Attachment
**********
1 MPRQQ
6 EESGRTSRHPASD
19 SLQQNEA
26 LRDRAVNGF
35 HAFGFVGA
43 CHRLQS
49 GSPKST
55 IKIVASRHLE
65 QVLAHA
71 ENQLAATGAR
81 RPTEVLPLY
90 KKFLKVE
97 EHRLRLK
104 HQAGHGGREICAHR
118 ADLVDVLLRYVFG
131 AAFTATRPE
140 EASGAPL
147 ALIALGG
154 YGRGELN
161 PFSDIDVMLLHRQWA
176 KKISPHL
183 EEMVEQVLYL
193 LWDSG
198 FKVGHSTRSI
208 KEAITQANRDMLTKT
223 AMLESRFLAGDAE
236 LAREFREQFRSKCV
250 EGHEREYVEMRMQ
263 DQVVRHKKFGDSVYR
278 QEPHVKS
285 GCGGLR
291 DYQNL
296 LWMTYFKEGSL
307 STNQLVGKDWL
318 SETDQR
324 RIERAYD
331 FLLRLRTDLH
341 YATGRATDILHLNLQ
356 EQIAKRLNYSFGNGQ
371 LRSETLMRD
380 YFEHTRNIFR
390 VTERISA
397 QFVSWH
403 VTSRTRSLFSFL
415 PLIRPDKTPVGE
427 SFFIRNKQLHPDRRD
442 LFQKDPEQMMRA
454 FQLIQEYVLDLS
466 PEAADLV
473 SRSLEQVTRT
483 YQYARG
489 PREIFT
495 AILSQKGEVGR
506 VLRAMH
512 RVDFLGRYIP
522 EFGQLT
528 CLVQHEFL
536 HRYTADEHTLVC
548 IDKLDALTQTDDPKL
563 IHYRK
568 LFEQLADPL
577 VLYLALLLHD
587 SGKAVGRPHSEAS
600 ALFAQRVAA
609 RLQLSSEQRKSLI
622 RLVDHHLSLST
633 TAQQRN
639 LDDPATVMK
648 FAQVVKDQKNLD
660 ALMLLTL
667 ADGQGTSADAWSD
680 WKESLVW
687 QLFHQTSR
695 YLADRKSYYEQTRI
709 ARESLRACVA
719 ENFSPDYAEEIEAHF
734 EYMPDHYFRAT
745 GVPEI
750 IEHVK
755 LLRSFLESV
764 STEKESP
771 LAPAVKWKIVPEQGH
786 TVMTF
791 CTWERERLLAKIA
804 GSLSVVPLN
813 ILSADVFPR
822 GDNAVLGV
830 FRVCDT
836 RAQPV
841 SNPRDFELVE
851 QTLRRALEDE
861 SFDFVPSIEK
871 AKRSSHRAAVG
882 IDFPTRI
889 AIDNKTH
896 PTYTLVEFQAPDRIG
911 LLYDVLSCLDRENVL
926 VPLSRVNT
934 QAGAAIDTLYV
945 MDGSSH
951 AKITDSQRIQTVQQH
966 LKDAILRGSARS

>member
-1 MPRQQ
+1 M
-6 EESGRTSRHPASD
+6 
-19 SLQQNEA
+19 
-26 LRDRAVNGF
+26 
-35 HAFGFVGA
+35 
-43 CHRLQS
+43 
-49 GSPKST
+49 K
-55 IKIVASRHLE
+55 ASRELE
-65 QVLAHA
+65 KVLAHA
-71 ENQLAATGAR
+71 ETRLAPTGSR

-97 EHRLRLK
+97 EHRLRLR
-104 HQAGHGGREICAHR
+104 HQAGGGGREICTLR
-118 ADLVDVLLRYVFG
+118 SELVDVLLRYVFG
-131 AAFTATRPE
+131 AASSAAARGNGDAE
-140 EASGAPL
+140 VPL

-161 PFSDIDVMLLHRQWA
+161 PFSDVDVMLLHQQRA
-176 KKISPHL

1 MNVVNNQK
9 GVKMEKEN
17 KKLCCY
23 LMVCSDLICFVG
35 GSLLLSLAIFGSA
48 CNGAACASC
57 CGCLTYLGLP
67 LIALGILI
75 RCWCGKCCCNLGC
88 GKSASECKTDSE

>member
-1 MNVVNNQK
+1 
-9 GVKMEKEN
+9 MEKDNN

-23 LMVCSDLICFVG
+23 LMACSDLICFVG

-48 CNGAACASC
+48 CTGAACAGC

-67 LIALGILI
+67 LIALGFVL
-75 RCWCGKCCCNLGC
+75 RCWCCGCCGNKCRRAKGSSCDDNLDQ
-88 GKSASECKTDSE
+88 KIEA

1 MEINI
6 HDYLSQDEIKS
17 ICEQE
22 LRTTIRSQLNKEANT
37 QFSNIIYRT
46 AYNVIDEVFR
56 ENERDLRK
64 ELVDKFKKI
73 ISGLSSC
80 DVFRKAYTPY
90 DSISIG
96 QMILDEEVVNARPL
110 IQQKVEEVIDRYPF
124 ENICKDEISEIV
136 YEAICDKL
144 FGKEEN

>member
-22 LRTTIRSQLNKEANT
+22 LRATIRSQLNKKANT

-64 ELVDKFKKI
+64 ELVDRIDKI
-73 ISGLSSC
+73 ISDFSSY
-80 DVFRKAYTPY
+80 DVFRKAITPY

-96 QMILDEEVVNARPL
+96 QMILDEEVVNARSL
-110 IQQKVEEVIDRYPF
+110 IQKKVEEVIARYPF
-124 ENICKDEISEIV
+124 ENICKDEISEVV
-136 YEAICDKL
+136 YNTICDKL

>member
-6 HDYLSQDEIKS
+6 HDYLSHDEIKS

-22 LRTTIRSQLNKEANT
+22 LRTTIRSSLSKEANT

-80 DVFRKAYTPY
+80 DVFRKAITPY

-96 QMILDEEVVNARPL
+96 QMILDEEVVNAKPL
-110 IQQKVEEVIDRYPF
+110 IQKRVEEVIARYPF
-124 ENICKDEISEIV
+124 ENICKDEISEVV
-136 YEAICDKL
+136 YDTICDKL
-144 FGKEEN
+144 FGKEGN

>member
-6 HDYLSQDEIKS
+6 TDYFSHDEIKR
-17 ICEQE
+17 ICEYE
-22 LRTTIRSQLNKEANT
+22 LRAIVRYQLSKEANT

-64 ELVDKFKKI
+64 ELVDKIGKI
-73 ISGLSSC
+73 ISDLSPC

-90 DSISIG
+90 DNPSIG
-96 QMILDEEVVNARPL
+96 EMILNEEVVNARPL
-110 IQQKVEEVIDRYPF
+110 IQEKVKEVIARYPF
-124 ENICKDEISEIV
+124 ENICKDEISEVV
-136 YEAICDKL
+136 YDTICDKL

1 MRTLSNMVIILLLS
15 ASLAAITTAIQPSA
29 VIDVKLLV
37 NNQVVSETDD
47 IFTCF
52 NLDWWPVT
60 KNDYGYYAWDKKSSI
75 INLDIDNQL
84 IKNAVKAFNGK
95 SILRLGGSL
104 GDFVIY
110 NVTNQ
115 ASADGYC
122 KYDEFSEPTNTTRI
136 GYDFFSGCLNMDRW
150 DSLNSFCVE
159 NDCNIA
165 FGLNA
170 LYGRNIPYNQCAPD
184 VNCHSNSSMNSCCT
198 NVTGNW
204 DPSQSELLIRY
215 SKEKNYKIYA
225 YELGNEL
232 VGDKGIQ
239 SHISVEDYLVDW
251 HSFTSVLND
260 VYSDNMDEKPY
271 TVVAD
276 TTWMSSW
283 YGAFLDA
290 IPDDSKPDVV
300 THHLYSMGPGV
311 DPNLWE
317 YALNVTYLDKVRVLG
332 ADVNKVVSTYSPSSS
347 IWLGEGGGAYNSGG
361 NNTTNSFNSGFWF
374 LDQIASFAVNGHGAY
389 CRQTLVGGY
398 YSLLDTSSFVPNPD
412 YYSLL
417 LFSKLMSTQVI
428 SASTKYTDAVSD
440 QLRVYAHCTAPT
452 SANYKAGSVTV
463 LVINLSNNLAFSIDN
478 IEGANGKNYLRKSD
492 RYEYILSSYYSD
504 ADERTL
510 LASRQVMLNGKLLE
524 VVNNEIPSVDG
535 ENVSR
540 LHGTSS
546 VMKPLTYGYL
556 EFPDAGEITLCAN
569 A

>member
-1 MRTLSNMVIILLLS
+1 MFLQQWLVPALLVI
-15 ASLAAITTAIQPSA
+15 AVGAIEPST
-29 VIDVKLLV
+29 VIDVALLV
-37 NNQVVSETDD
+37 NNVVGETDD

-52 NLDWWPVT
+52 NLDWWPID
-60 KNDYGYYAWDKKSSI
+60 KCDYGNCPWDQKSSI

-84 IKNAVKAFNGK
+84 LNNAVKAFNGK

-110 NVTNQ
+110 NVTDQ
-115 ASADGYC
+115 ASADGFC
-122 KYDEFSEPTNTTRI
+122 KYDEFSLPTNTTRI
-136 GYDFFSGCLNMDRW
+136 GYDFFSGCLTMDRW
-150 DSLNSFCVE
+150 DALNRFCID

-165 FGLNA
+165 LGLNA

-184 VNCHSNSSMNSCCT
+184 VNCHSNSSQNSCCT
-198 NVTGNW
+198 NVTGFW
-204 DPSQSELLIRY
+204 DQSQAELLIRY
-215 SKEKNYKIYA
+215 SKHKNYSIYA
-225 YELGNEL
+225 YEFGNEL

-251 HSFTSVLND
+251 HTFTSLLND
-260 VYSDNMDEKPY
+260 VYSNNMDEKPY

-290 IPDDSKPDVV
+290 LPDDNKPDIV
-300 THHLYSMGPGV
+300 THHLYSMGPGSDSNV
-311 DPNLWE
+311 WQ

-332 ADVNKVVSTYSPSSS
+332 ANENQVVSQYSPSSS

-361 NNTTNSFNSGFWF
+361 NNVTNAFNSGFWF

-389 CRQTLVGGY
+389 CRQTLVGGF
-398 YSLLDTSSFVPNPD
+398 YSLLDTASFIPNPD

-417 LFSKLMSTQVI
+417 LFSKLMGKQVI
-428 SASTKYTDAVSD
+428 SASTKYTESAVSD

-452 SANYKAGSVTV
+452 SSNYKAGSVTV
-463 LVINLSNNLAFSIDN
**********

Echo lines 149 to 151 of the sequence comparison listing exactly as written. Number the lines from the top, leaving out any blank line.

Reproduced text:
+1 
-9 GVKMEKEN
+9 MEKDNN